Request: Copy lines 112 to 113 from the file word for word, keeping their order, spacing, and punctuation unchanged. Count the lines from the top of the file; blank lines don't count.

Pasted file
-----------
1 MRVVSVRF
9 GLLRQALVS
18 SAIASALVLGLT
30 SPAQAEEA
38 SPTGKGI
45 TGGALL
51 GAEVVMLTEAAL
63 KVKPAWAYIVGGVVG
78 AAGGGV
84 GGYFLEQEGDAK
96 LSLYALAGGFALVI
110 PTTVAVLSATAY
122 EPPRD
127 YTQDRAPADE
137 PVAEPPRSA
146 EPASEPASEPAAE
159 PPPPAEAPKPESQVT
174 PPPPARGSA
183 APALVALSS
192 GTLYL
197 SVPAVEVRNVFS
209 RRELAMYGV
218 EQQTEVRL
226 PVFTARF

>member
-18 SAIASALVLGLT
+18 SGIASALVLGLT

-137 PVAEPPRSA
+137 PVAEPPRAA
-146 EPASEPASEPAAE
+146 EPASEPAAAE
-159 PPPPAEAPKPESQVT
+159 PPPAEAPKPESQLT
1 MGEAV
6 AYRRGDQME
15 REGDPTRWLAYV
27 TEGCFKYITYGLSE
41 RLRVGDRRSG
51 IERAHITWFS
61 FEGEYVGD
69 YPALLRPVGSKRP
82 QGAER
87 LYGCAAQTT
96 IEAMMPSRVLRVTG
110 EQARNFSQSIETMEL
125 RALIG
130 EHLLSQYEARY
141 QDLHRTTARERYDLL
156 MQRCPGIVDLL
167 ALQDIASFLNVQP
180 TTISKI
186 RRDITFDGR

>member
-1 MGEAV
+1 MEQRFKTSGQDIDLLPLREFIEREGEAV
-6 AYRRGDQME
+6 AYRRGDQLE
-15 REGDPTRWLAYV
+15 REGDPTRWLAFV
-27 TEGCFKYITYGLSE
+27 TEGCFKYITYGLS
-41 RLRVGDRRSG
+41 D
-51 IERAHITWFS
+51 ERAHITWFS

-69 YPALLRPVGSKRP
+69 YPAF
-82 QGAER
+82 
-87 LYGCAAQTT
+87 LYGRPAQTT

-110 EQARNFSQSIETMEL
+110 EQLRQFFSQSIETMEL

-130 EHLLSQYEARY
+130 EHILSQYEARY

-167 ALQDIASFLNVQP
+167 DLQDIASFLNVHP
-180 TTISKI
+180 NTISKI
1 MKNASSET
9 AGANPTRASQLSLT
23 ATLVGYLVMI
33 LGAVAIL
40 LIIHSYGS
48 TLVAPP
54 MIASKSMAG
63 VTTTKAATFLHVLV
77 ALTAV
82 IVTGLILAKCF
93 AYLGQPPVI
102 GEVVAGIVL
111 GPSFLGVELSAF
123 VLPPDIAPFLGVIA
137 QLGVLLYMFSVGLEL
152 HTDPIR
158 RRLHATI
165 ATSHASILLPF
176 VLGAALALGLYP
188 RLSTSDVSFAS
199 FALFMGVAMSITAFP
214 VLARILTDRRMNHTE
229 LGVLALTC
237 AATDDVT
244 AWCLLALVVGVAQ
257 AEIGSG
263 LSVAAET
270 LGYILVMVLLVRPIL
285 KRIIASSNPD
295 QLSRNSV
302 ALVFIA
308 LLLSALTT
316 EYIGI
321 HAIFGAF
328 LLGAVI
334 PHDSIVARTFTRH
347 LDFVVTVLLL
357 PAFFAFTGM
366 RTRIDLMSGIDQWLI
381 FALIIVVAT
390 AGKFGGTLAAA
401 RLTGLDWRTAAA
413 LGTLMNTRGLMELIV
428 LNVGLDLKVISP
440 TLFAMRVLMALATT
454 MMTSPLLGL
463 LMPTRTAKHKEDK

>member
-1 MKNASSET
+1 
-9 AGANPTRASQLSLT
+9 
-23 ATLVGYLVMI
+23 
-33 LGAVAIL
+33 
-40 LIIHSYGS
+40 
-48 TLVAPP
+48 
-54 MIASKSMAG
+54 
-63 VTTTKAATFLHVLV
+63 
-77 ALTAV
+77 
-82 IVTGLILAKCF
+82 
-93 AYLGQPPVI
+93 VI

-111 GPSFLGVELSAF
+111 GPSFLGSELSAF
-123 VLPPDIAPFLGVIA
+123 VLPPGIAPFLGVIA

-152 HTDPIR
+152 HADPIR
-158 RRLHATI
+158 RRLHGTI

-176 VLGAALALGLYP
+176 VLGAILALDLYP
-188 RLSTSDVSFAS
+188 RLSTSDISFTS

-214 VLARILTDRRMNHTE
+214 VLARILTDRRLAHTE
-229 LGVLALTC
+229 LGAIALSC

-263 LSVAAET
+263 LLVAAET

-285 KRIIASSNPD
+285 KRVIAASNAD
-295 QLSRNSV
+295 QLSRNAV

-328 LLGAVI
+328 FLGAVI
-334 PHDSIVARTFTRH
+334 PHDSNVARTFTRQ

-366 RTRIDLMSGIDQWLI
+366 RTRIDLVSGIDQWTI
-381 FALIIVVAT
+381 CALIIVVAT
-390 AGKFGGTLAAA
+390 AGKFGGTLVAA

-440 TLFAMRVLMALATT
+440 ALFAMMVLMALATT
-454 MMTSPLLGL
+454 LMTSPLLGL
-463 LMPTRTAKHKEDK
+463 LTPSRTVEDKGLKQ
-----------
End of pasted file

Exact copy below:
316 EYIGI
321 HAIFGAF